Chart.js Code Templates

by Ilya Ilyankou and Jack Dougherty, last updated August 11, 2019

While beginners appreciate the drag-and-drop chart tools and tutorials described earlier in this book, such as Google Sheets and Tableau Public, more advanced users may wish to customize their visualizations, add more complex data, and control exactly how and where their work appears on the web. A more powerful and relatively easy-to-learn solution is to use code templates built with Chart.js https://www.chartjs.org/, an open-source library, which you can modify and host on GitHub, as described in this book.

Working with Chart.js

Pros
  • Open-source code that is distributed under MIT license and is free for all and
  • Easier for beginners to understand than more complex visualization code libraries such as D3.js
Cons
  • Must host your own code repositories to publish to the web (with a free service such as GitHub Pages)

List of Chart.js templates

Templates Best use and tutorial chapters
Chart.js Bar Chart
Bar charts (vertical bar charts are often called column charts) can be used to compare categorical data.
Template with tutorial: Bar Chart with CSV Data
Chart.js Line Chart
Line charts are normally used to show trends (temporal data).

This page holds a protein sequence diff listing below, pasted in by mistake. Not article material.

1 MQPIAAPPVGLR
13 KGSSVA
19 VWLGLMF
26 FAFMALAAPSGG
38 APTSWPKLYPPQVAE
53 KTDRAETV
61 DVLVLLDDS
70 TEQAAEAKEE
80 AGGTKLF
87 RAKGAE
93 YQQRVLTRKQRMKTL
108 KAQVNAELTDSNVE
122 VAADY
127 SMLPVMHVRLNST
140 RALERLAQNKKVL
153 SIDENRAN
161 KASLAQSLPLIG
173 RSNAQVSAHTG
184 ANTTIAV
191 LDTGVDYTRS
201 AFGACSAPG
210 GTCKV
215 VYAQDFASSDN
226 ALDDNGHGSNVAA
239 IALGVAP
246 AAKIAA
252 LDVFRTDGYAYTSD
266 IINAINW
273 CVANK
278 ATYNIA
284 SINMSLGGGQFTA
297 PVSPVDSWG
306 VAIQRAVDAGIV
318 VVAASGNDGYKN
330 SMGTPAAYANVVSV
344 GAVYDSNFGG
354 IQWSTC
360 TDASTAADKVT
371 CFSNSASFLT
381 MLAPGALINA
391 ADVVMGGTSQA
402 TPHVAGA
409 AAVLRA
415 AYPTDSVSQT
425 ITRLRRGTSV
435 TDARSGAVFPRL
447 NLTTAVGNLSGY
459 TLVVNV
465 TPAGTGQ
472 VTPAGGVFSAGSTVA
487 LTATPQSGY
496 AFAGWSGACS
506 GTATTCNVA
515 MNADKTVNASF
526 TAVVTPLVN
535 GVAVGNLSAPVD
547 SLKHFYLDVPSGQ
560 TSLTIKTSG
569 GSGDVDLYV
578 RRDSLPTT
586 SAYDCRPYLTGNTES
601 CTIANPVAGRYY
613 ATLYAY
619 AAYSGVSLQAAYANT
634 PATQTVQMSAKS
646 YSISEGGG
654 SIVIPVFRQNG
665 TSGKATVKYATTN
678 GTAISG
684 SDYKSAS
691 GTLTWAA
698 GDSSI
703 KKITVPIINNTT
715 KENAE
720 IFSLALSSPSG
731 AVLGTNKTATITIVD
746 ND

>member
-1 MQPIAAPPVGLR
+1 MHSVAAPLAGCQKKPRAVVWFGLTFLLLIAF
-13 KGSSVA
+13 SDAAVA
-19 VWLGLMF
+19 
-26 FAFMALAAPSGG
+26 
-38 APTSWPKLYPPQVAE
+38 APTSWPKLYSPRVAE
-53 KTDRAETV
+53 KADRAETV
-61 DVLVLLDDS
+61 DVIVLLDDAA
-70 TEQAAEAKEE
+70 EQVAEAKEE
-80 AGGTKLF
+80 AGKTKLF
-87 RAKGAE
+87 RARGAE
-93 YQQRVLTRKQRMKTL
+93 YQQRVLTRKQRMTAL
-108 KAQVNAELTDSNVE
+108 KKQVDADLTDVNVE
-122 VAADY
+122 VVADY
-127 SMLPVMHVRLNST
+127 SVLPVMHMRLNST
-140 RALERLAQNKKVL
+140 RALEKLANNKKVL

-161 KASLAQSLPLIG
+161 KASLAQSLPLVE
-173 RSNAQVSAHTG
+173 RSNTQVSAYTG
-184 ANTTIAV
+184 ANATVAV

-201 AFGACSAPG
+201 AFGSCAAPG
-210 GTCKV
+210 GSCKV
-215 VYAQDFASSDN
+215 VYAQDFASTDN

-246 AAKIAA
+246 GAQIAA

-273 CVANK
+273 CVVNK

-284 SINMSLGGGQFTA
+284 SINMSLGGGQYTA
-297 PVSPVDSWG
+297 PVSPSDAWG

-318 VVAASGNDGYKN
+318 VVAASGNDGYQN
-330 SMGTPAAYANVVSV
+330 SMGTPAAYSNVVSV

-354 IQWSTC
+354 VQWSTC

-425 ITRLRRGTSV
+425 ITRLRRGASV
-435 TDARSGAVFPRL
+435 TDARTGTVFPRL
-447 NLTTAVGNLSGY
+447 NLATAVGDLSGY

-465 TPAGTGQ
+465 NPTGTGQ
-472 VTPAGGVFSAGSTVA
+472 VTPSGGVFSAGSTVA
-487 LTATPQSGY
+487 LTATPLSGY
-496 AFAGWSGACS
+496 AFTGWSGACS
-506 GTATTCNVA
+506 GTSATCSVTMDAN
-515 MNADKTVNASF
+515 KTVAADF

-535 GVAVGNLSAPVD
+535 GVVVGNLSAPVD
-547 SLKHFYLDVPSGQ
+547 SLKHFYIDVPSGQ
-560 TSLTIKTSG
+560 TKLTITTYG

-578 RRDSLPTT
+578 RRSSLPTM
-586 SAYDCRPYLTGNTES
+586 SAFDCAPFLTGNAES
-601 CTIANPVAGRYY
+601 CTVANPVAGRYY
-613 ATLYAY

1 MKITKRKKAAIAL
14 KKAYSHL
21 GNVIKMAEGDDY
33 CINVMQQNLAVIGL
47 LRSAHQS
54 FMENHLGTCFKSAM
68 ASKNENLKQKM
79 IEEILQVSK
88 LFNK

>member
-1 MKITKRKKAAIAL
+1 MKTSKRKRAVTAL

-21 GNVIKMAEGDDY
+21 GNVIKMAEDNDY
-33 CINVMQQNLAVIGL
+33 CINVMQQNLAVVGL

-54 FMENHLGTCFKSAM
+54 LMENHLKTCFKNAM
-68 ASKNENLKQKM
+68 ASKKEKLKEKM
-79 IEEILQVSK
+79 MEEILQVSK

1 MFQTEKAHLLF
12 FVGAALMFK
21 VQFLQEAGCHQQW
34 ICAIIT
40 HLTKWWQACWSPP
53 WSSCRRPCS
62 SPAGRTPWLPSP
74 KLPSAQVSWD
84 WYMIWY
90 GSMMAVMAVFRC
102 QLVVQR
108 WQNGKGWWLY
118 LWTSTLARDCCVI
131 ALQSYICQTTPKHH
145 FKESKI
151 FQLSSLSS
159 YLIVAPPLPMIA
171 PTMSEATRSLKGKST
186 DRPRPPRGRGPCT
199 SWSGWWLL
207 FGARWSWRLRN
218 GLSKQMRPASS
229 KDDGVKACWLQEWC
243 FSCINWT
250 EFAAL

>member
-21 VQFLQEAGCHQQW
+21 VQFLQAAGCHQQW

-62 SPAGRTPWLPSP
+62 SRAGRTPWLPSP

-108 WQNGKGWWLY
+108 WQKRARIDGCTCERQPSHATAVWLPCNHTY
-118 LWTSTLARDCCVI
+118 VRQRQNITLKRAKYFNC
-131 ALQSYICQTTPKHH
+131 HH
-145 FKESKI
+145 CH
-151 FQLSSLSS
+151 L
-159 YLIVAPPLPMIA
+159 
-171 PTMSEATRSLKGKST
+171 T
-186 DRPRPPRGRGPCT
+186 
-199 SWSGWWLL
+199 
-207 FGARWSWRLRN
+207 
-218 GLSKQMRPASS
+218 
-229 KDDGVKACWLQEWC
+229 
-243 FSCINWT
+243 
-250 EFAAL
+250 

Template with tutorial: Line Chart with CSV Data
Chart.js Scatter Chart
Scatter charts (also scatterplots) are used to display data of 2 or more dimensions.
Template with tutorial: Scatter Chart with CSV Data
Chart.js Bubble Chart
Bubble charts are used to display data of 3 or more dimensions.
Template with tutorial: Bubbble Chart with CSV Data

Inside the templates

The templates featured above vary from simple to complex, but all of them rely on four basic pillars:

  • HTML: language to structure content on the web (example: index.html)
  • CSS, or Cascading Style Sheet: to shape how content appears on the web (example: style.css)
  • JavaScript: code to create the chart and interactivity (example: script.js)
  • CSV: data that powers the visualization that is expressed in comma-separated format (example: data.csv)

Also, these templates refer to other code elements:

  • library: link to online instructions to complete routine tasks (example: Chart.js)
  • data: content to appear in chart, typically in CSV format (example: data.csv) or pulled from Google Sheets

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